Stars + Galaxies

Plasma and electricity in space. Failure of gravity-only cosmology. Exposing the myths of dark matter, dark energy, black holes, neutron stars, and other mathematical constructs. The electric model of stars. Predictions and confirmations of the electric comet.

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JaJa
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Stars + Galaxies

Unread post by JaJa » Wed Nov 17, 2010 7:29 am

hi

i hope this is the right index under which to post.

i know this may sound like a very silly or obvious question to some but does this star...

Image
The disk contains a tight spiral structure with two diffuse arms reaching outward like those of a spiral galaxy. It is excellent evidence for the electrical discharge nature of these disks since plasma physicists have successfully modelled galaxy formation and produced the classic spiral formation.
http://www.holoscience.com/news.php?article=rbkq9dj2

eventually grow, mature and spin into one of these... (M81)

Image

If so, doesn't that mean we have super-massive suns/stars at the centre of galaxies...

thanx

JJ
Omnia in numeris sita sunt

CTJG 1986
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Re: Stars + Galaxies

Unread post by CTJG 1986 » Wed Nov 17, 2010 4:20 pm

Hmm, I do not think it is a bad question but perhaps just framed improperly from the EU perspective.

I believe the official EU position is that quasars(quasi-stellar objects) are considered to be galactic babies basically, being birthed by a parent galaxy and ejected to later mature into it a galaxy itself.

My alteration to your question would be - is that perhaps the early stages of the birth of a quasar... :?:

Perhaps that is a large star that was near the galactic nuclei and thus contains far greater electrical energy than a typical star further out would, eventually it may be ejected from our galaxy to become a quasar as we know(theorize) them, maybe through some form of electrical repulsion due to its unusually high charge.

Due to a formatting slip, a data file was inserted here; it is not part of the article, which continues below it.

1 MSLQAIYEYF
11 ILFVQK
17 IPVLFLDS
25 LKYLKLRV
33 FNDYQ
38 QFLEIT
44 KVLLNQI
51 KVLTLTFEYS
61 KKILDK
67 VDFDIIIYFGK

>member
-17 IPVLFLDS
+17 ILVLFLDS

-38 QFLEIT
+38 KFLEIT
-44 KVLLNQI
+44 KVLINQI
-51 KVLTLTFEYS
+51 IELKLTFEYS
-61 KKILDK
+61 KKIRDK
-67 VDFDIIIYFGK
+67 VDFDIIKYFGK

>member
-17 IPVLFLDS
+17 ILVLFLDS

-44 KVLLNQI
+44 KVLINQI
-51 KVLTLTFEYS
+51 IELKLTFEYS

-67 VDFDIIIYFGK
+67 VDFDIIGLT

Originally I was going to say perhaps it is somehow part of the galactic nuclei that split off but I am not sure if EU theory considers there to be a solid core to the plasmoid nuclei of a galaxy.

But regardless of the official EU position since the first time I read of that star I have wondered if it is actually a quasar in the making and your question got me thinking about it again and gave me an opening to put it out there. So thanks for bringing this up.

Then again maybe it really is an accretion disk of some sort, of an EM nature of course. ;)

Jonny
The difference between a Creationist and a believer in the Big Bang is that the Creationists admit they are operating on blind faith... Big Bang believers call their blind faith "theoretical mathematical variables" and claim to be scientists rather than the theologists they really are.

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JaJa
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Re: Stars + Galaxies

Unread post by JaJa » Thu Nov 18, 2010 3:08 am

hi jonny

the following information was taken from an article called "planet birthing" on Wal Thornhills website Holoscience;